The right to Privacy – balancing between the competing interests


The right to privacy was famously described by Warren and Brandis, citing Judge Cooley, as the “right to be set alone” in 1890. With advent of new technologies such as Facebook, Artificial Intelligence and networking websites etc. have challenged our conception of personal privacy in ways they could not have imagined.Organizations have the ability not only to collect, store and use personal information but to track the physical location of individuals, keep their activities under surveillance, use information they post on social media, intercept emails and text messages, and to aggregate data from a wide variety of sources that ultimately paints a complete picture of one’s life.

However our understandings of privacy and the legitimacy of these practices, varybased on our values and cultural backgrounds. India is the party to the Universal Declaration of Human Rights, and the ICCPR, which recognise that no-one should be subjected to arbitrary interferences with their privacy, and that everyone has the right to protection of the law against such interferences.The Supreme Court of Indiastated in the recent judgment that privacy is fundamental to “human dignity”, and is a necessary component of freedom of association, movement and expression.

Indeed, our ability to control information about ourselves and “maintain a zone that that is free from scrutiny by others” enhances freedom by allowing individuals to protect themselves from retribution for their personal behavior and beliefs. The protection of privacy “operates against abuse of power in an era where information is integral to the effective exercise of power”. In terms of its relationship with freedom of expression, Professor Eric Barendt has observed that privacy is essential to freedom of speech – giving individuals the space within which to develop their identity, Inanother words we can see that privacy is a necessary aspect of maintaining freedom of speech, and by extension, democracies.

The Supreme Court of India, which I understand is currently dealing with a case concerning the Aadhar card scheme, is faced with a similar issue of balancing the right to privacy with other legitimate government goals. From my limited understanding, the goal of the Aadharprogramme includes streamlining social welfare programs and reducing the incidence of these funds being lost to corruption.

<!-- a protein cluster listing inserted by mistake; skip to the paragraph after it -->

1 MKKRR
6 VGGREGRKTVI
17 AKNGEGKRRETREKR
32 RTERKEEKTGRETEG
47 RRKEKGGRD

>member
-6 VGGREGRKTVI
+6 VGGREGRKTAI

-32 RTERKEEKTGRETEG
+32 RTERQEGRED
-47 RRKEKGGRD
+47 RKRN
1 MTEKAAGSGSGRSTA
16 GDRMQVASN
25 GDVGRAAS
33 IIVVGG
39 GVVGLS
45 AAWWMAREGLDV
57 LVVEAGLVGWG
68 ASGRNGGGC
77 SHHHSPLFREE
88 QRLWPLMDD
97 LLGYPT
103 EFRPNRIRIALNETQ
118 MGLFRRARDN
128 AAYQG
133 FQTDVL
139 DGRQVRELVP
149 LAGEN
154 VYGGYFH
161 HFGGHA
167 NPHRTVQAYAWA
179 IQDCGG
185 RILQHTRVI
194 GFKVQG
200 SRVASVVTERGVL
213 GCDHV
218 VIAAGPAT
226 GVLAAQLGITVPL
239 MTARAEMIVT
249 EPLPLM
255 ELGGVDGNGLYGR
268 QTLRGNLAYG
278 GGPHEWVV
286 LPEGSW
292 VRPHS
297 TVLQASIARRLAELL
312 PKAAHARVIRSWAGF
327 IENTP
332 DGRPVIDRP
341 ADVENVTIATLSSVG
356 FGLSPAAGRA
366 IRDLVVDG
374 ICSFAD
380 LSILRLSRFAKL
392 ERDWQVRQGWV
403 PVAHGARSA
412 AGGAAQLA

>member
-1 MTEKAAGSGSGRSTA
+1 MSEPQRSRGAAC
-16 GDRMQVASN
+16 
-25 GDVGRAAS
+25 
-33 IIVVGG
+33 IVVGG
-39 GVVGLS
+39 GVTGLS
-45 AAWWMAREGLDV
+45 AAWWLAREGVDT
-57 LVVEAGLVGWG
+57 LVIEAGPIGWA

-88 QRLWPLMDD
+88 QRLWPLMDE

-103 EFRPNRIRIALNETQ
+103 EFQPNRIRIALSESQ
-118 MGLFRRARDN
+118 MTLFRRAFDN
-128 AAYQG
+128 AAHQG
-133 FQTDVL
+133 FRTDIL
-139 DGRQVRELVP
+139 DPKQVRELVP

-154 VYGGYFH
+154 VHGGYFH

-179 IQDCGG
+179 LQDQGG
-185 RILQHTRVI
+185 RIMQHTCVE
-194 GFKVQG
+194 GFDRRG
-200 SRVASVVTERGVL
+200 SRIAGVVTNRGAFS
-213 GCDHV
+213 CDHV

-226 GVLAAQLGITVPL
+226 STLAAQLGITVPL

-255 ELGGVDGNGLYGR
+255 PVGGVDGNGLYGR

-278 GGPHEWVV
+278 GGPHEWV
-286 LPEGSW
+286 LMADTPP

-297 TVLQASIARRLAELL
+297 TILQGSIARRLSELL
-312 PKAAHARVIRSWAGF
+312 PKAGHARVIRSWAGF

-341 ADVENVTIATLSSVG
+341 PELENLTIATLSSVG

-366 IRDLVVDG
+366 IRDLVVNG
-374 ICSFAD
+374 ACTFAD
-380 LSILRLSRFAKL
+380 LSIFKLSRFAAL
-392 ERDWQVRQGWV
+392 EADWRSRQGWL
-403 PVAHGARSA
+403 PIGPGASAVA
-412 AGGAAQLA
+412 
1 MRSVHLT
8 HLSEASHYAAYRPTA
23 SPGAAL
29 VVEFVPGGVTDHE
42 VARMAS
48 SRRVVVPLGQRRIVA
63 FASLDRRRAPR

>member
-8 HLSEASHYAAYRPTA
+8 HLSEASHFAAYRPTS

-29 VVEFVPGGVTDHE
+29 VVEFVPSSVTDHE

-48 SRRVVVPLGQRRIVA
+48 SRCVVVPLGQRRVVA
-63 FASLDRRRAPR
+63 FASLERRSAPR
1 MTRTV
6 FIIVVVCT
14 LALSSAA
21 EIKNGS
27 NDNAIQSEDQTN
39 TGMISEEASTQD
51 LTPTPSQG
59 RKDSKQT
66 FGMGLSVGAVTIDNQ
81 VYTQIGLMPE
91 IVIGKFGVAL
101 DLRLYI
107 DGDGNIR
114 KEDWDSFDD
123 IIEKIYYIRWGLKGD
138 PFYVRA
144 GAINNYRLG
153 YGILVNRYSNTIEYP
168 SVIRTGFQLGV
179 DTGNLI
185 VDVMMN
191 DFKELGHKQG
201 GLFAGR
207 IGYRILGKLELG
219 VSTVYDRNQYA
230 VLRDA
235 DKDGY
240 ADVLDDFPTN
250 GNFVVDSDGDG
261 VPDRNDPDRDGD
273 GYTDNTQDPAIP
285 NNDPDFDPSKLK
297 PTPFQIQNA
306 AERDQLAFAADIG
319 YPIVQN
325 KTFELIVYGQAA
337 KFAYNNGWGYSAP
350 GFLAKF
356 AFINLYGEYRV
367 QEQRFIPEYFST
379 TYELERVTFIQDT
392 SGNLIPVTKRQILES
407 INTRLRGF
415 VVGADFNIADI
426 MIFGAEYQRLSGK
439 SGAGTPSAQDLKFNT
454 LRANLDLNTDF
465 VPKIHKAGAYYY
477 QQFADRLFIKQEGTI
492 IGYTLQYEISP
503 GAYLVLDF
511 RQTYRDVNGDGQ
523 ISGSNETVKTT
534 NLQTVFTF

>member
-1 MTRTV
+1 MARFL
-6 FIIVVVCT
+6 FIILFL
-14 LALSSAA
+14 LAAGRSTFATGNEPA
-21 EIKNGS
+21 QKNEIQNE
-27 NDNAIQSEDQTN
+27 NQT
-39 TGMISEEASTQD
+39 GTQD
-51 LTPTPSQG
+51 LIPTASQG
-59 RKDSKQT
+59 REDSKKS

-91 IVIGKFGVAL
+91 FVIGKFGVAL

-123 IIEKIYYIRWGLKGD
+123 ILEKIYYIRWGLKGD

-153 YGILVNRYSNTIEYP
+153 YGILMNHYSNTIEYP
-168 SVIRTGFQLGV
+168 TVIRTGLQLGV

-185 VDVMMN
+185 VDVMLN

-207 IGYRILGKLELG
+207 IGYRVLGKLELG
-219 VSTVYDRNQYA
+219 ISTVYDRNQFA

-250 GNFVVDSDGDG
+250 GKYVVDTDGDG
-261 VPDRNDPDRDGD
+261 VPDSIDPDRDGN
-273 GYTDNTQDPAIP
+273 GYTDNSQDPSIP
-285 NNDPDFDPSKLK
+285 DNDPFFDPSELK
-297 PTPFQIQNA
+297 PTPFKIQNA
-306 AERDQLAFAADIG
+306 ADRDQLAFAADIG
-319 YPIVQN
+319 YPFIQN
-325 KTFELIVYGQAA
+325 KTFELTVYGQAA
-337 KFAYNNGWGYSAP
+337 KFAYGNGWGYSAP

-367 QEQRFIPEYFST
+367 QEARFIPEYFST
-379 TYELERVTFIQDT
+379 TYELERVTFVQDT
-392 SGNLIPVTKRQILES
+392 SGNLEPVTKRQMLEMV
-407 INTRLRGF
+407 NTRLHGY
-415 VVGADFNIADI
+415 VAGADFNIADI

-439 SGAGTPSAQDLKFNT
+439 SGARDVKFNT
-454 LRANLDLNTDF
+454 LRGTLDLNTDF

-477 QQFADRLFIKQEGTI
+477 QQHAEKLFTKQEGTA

As Justice Chandrachud noted in the judgment, the constitutional right it is not absolute, and may have to accommodate such legitimate state aims- but those aims must be achieved in a manner which is lawful and proportionate.

While modern technology can significantly improve efficiencies in the conduct of government and business, it also represents one of modern society’s “weakest links” in privacy protection. Data breaches such as the infamous “Ashley Madison” website hack, can make public the intimate details of individual’s lives, with potentially devastating consequences. These are challenges that also face government – an Australian government department has recently faced scrutiny by the Information Commissioner for an accidental breach of the private details of over 9000 asylum seekers. No doubt these concerns face Indian government departments also- although the sheer volume of citizens, and therefore data, makes it even more challenging in this country.

There is also the competing public interest in national security, which has been of particular government concern over the last decade due to the threat of terrorism. In Australia, legislation came into effect earlier this year, amidst some public concern, giving effect to a national metadata retention scheme. The scheme requires carriage service providers to retain information, commonly known as metadata, about all the communications carried by them though not the actual content of those communications.